by Victoria Cepeda
Recently we received an e-mail from Carlos de La Vega and Rodolpho Zalez. They are the creators of the upcoming TV show called “Wassup en LA?” that follows the life transition of a Cuban American family from Miami, FL to Los Angeles, CA. Theirs is a solid and funny show, which you can see for yourselves through the videos we will be sharing shortly.
However, this article is about a very inspiring tale of determination.
You see, we made a pact with the creators of the show that we would definitely share and help promote the show to our fans, friends and families but with one condition. Their lead actor, Oscar Torre, had to provide us with his account of how he made it in Hollywood, TV and in life as a Latino/Cuban American artist.
What follows is his candid story.
At the end of 1998, I packed my bags and drove to Hollywood in a car that barely made it out of Miami. I had starred in two films in Miami the previous year (Libertad and The Versace Murder) and felt it was time to make the big move. Although I had a good demo reel and had secured LA representation before arriving here, I hit a brick wall.In Miami, they only have a few casting directors who cast film and TV shows, so it’s a lot easier to get in to audition. In LA, they have hundreds of casting directors and without solid LA credits, it’s difficult to be seen by them. My first years in LA I worked sporadically (while working full time on my craft) thanks to filmmakers I met, who were willing to look at my demo reel (which I always carried around with me – you never know who you’re going to meet) and gave me the opportunity to audition for their films.One of these filmmakers was director Joe Menendez, who had seen me in the film Libertad. A mutual friend introduced us. Joe soon cast me in the film Hunting of Man, my first big role in a Hollywood film and four years later Joe once again cast me in a lead role in the Lions Gate film Ladron Que Roba A Ladron. A few months later after shooting Ladron, I found myself auditioning for Cynthia Cidre (writer/creator ) and the TV series Cane (for the role of Santo, Jimmy Smits’ right hand man and hitman.) A couple weeks later I received the much awaited phone call from my manager Eileen O’Farrell, telling me I had booked the job. After years of struggle, knocking on doors and literally handing out hundreds of demo reels, I found myself with a film (Ladron) out in theaters nationwide and a TV series on CBS. I’m not going to say that it has all been easy after that but my career changed for the better. I’ve been able to play roles and be part of films and television shows that in the past would not have been possible without Cane and Ladron.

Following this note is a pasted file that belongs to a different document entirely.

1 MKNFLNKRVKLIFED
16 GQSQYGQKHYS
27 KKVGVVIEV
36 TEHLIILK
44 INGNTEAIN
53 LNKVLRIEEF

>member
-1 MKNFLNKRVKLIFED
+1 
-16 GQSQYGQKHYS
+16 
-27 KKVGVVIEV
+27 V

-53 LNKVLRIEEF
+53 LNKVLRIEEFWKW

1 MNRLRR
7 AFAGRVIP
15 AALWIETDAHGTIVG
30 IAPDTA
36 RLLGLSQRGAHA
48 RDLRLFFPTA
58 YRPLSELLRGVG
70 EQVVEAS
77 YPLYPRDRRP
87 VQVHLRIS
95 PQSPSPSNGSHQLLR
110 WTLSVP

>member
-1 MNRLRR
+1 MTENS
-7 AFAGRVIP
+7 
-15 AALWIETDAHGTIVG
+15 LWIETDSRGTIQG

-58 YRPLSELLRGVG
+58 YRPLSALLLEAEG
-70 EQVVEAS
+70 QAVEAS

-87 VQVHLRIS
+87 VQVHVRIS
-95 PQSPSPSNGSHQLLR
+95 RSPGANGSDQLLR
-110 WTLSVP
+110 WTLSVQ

In my last 13 years here, I’ve seen things change for the better. There are more Latinos on TV, playing better roles than ever before. I think the key is having representation behind the scenes (producers, writers, directors.) Another key is creating our own projects and not waiting for Hollywood to give us a chance. I recently directed and acted in a feature film (Pretty Rosebud) that my wife Chuti Tiu wrote and stars in. We are almost done with post production and are getting ready to start submitting to film festivals. I’m also very excited about what Rudolpho Zalles and Carlos de la Vega are doing with their TV show, Wassup en LA? These are two talented guys with an idea for a TV show, and they’re not sitting around talking about it, they’re making it happen. I’m just glad that they invited me to be part of their cast. I believe that Wassup (a half hour comedy series about a Latino family that moves to Hollywood because the son wants to be an actor) has a real chance of being picked up by a network and having a long run. I’m not sure if 20 years ago this would have been possible. I feel the future is very bright for Latinos in this industry.
We wish Oscar and all the crew (on-camera and off-camera) much success. Thanks for reaching out to our humble community.
The only way is forward, Pa’lante!
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